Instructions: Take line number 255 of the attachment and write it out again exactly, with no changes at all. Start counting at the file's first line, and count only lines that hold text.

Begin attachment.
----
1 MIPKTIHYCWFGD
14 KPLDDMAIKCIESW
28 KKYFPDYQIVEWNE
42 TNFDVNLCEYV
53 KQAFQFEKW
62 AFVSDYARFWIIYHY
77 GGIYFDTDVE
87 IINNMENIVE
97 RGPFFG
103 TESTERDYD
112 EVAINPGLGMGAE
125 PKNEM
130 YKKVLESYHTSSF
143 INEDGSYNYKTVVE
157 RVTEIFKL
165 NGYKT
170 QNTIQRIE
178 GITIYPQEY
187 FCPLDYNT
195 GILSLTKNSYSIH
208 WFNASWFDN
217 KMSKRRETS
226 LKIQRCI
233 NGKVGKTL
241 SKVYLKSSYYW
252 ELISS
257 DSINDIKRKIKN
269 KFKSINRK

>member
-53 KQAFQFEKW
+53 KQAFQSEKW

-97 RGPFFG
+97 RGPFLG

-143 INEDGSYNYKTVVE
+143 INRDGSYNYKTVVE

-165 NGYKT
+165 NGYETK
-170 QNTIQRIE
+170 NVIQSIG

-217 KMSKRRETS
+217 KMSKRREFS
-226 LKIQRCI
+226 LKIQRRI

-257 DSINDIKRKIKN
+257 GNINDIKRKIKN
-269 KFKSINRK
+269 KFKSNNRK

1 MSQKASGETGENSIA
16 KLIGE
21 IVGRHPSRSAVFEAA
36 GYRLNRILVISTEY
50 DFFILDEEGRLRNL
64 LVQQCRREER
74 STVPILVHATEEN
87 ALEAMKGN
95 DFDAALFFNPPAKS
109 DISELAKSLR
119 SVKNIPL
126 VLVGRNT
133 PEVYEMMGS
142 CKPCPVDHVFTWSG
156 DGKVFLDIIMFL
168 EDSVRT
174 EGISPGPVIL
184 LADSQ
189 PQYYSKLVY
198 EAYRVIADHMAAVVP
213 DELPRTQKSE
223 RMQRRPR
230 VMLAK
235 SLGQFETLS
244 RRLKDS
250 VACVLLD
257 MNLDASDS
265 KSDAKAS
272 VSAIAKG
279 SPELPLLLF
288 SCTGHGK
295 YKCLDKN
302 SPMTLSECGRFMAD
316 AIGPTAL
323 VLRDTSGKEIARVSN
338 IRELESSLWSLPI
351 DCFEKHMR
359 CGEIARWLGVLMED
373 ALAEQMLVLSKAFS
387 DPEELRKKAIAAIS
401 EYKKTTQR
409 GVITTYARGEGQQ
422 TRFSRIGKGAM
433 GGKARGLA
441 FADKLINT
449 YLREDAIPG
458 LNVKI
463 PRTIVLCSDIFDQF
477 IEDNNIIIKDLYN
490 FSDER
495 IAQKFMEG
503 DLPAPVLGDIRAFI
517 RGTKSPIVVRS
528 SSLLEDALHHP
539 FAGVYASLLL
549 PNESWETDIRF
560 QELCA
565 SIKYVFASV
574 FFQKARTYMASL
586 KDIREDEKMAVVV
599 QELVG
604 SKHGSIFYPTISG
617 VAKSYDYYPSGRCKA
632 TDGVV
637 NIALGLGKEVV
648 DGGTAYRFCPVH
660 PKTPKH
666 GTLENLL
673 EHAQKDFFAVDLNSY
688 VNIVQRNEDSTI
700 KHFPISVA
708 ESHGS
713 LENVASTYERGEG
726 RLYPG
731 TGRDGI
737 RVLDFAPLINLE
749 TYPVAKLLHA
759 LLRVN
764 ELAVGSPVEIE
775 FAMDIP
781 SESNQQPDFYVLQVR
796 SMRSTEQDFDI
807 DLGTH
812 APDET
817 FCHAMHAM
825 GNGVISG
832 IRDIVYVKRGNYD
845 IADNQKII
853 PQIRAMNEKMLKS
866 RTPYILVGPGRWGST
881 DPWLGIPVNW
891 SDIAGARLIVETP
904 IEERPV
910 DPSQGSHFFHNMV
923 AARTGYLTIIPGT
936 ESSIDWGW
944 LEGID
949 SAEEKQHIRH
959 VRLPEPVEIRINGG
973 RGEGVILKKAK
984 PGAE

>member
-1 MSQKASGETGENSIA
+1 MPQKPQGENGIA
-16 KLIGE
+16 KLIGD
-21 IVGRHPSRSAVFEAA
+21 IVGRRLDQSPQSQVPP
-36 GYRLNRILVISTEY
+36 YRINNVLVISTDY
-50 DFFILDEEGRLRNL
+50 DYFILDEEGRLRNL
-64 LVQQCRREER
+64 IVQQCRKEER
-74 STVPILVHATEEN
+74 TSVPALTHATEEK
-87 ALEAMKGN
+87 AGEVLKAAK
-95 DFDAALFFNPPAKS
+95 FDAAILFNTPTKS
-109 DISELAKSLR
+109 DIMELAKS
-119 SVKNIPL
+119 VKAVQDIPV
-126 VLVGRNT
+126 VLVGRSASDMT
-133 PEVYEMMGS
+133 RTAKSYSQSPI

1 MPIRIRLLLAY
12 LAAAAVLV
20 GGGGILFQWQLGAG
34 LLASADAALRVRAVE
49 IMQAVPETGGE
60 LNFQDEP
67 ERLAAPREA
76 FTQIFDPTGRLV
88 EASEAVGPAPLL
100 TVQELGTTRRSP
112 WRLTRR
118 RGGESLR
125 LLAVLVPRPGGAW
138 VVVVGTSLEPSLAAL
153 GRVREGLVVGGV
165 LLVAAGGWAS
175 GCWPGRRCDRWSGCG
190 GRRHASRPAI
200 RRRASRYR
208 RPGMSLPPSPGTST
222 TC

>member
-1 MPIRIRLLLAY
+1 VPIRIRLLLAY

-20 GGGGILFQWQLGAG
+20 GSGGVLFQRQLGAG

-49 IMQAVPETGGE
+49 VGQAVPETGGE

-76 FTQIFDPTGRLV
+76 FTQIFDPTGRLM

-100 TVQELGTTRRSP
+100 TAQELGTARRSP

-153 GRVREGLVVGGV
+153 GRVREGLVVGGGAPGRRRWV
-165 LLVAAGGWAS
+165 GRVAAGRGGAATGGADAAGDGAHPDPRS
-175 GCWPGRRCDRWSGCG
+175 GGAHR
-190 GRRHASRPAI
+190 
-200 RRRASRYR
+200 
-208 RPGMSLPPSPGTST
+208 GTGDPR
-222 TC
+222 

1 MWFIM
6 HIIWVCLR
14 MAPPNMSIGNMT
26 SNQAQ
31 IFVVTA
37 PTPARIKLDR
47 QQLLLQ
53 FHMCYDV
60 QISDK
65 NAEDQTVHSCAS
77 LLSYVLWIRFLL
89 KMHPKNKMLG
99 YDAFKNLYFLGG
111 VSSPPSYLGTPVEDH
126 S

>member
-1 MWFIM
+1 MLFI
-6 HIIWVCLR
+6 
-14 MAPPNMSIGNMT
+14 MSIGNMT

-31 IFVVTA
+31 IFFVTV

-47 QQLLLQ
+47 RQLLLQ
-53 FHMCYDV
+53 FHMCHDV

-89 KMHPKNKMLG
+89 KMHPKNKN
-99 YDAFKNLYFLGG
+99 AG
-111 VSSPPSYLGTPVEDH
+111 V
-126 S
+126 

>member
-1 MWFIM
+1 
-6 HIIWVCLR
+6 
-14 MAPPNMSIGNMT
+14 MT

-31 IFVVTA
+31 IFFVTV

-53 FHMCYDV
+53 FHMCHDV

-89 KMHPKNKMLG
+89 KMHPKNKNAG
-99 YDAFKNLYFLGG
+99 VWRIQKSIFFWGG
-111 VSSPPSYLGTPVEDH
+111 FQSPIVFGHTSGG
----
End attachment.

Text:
+111 V